After days of snow, and after waiting all winter - three female Eastern Bluebirds arrived at my bird feeders this morning. I jumped up from my desk to put out their favorite food. I was spoiled last winter when as many as seven of them would visit almost every day. They are social little balls of fluff, coming to the feeder as soon as I put food out and not moving when I move the curtain or door to chase off the squirrels. It is a delight to have them back. For some reason they make me hopeful that spring actually will come in due time.
Outside the U.S. Capitol building, youth representing U.S. communities take part in an "ice-breaker" during the If I Had a Trillion Dollars festival in Washington, D.C.
Overseas and at home, our fate is connected with the fate of others. War-making and drone strikes create new enemies, making our country less safe, not safer, says General Secretary Shan Cretin in her opening letter.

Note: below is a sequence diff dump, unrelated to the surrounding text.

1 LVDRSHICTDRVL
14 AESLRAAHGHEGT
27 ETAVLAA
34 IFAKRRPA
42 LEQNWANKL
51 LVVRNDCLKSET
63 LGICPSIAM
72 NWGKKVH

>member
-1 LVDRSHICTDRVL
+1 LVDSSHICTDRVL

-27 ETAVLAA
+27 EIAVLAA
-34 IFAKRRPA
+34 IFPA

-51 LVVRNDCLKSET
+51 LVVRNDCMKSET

AFSC staff walking between beds of rice seedlings at an AFSC partner farm north of Pyongyang, North Korea.
Examples of positive alternatives to war and violence abound in AFSC’s work, but showing policymakers the effectiveness of a “common good” approach to foreign policy is a challenge. A new collaboration between AFSC and FCNL hopes to change that.
Young men ages 14 to 26 took part in an electrical installation training in Israac Village.
Young men and women coming of age now in Somalia have never known a time without civil war. Alissa Wilson looks at how some are ending the cycle of violence—and what the U.S. can do to support, instead of hinder, their efforts.
Who we are
AFSC is a Quaker organization devoted to service, development, and peace programs throughout the world. Our work is based on the belief in the worth of every person, and faith in the power of love to overcome violence and injustice. Learn more
Where we work
AFSC has offices around the world. To see a complete list see the Where We Work page.